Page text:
A psychologically troubled novelty supplier is nudged towards a romance with an English woman, all the while being extorted by a phone-sex line run by a crooked mattress salesman, and purchasing stunning amounts of pudding.
Paul Thomas Anderson
Philip Seymour Hoffman
Ivan Locke, a dedicated family man and successful construction manager, receives a phone call on the eve of the biggest challenge of his career that sets in motion a series of events that threaten his carefully cultivated existence.
A traumatized veteran, unafraid of violence, tracks down missing girls for a living. When a job spins out of control, Joe's nightmares overtake him as a conspiracy is uncovered leading to what may be his death trip or his awakening.
A mentally unstable veteran works as a nighttime taxi driver in New York City, where the perceived decadence and sleaze fuels his urge for violent action by attempting to liberate a presidential campaign worker and an underage prostitute.
Robert De Niro,
Returning from Navy service in World War II, Freddie Quell drifts through a series of breakdowns. Finally he stumbles upon a cult which engages in exercises to clear emotions and he becomes deeply involved with them.Written by
Alan Young, edit Hal Issen
Paul Thomas Anderson's first feature film to be in the taller 1.85:1 aspect ratio, through the Panavision Super 70 and the standard spherical formats. All of his previous films were Filmed in Panavision (anamorphic) 2.39:1, although Hard Eight was filmed in the Super 35 format. He'll continue to use the 1.85:1 35mm standard spherical format for Inherent Vice (2014) & Phantom Thread (2017), and give them limited 70mm releases as well. See more »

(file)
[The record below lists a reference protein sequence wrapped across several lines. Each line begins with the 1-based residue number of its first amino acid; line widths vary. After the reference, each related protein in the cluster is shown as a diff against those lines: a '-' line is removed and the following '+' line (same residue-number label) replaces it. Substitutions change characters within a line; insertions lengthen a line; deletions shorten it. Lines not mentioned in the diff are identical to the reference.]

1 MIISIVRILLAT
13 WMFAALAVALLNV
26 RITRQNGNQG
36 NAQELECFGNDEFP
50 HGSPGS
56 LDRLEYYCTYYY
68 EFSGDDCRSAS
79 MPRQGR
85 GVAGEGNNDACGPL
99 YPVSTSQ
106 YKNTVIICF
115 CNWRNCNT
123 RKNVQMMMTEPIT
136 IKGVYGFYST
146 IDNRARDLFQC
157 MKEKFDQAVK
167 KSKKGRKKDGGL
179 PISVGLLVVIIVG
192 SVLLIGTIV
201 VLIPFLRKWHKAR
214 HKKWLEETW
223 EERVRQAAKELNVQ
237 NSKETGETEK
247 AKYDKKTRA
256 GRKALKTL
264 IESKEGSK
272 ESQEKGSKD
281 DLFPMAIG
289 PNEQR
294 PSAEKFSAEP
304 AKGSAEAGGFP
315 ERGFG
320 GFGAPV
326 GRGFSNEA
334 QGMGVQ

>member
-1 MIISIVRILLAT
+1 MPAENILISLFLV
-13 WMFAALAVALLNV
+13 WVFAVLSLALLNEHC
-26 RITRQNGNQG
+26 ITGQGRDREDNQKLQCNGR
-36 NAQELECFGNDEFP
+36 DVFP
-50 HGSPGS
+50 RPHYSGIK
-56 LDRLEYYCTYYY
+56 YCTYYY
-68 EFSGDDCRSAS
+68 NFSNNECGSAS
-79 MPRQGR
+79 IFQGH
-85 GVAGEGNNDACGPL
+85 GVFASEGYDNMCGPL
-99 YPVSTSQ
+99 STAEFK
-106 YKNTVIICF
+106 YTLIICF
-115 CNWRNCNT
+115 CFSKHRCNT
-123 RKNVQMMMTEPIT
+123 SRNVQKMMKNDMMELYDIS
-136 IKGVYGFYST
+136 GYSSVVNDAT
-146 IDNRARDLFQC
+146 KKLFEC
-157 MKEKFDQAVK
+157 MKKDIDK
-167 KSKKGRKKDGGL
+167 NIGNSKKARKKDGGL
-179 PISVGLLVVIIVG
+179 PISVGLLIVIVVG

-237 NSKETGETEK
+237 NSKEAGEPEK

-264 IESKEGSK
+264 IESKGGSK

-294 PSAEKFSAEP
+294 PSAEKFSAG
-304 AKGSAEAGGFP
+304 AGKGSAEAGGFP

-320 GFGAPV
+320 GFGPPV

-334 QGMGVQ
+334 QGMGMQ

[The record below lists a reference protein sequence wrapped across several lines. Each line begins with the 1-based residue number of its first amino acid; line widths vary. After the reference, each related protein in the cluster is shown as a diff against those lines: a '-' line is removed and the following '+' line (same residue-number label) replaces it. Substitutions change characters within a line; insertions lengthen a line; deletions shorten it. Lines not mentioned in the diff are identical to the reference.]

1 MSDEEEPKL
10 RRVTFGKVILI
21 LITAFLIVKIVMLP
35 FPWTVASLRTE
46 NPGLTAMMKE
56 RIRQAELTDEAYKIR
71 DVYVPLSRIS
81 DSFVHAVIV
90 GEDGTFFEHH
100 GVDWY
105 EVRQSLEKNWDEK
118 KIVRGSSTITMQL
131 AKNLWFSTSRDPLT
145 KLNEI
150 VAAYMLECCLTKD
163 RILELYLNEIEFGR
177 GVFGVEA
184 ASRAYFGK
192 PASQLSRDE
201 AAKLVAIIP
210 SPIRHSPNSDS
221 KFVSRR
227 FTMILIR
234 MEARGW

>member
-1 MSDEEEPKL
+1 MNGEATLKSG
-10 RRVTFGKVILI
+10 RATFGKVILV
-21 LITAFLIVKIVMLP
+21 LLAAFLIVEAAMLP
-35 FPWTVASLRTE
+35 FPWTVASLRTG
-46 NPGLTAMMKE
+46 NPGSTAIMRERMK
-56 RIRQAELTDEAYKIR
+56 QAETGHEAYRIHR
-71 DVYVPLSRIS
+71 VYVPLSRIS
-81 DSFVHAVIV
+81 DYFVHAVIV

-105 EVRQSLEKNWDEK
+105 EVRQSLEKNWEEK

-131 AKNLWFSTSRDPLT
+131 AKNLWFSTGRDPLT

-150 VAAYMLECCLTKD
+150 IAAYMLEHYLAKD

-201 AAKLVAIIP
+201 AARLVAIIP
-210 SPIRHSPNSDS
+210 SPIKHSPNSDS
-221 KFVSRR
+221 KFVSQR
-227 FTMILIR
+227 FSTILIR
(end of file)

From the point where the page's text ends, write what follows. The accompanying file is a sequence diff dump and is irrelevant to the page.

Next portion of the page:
When Freddie first goes to Doris' house, there is a motion-activated spotlight on the house next door as he is climbing up the stairs. Motion-detecting lights weren't introduced until 1985. See more »
This is something you do for a billion years or not at all. This isn't fashion.
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After its title, this film has no further opening credits. See more »
Phoenix is the performance of the year! Anderson excels once again
The Master is absolutely magnetic, orchestrated brilliantly by writer/director Paul Thomas Anderson and helmed by the commanding turns of Joaquin Phoenix and Philip Seymour Hoffman.